Ironically, the same left that proposes licentiousness on the local level also tends to be almost illiberal on the federal. Conservatives propose the exact opposite: libertarian laxity on the federal level (meaning the federal government should stay out of our personal lives) but an ethical, rules- and tradition-based ordering of society more parochially. It’s not a matter of whether conservatives will submit to rules or not; it’s a matter of who decides what rules they submit to. They rightly tend to be suspicious of federal regulation yet are usually more than happy to submit themselves to regulatory religions and religious communities. Transgressives, on the other hand, while propping up a government nanny state, have a serious problem with following rules, period.

As conservatives, we must learn the difference between civil disobedience and moral anarchy; rebellion to tyrants and lawlessness. We must learn to prize our independence without wielding it against all authority. When authority falls, chaos ensues. And tyranny is almost always born out of chaos. It is for this reason that Alexis de Tocqueville warned that democracy, particularly democratic individualism—which inevitably turns on authority—is often its own greatest undoer.

SEE ALSO: Tocqueville on the deceptive nature of tyranny

Sociologist Robert Bellah, author of “Habits of the Heart,”
agreed with Tocqueville, noting that  “today it is ‘intolerable’ to compel the individual to defer uncritically to the authority of others. He or she should be free to live however he or she thinks best. All assertions of the existence of a common moral authority in matters of personal morality, for example, in matters concerning sex and family, are manifestations of ‘authoritarianism.’”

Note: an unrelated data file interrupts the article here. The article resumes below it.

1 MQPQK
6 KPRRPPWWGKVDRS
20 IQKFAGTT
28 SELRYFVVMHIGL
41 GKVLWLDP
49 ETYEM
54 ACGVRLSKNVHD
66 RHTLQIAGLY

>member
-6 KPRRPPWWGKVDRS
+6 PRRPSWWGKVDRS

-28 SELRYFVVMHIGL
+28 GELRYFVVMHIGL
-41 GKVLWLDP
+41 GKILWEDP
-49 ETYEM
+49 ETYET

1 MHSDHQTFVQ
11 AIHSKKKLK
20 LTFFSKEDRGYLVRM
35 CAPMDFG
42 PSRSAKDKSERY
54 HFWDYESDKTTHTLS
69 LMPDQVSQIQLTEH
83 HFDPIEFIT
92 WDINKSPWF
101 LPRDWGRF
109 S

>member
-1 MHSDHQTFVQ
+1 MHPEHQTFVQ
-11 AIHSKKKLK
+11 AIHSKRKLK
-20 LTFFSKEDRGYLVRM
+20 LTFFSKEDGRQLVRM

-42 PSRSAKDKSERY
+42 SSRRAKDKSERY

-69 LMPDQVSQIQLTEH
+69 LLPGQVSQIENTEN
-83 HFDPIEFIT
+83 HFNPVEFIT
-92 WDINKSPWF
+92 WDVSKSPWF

Both Tocqueville and Bellah agreed that this “destruction of authority” would prove fatal. Even as democracy plants the seeds for the destruction of authority, the destruction of authority plants the seeds for the destruction of democracy. This is the fundamental struggle at the heart of every free society.

Limited government cannot compel us to do that which is necessary for its own survival. If it tried, freedom would be lost. But if we stopped—and who’s to say that we won’t?—freedom would still be lost. Everything hinges on us doing the right things and for the right reasons. Founding Father John Adams said as much when he warned, “We have no government armed with power capable of contending with human passions unbridled by morality and religion. Avarice, ambition, and revenge… would break the strongest cords of our Constitution as a whale goes through a net.”

“Our Constitution,” he believed, “was made only for a moral and religious people. It is wholly inadequate to the government of any other.”

In many ways, true freedom is like a dance. Everyone must play their choreographed part, uncompelled and of their own accord. We must discipline ourselves, start families, raise kids responsibly, prioritize religion, emphasize fitness, embrace patriotism, sacrifice, and servant leadership, restore masculinity and femininity, and return to God and virtue—not because the government makes us, but because all of Western Civilization depends on it. Our path forward—our path out of chaos and into freedom—is along the fine line between obsessive, top-heavy authority and liberal anarchy. We everyday people must learn to order society, or surely, the government will do it for us.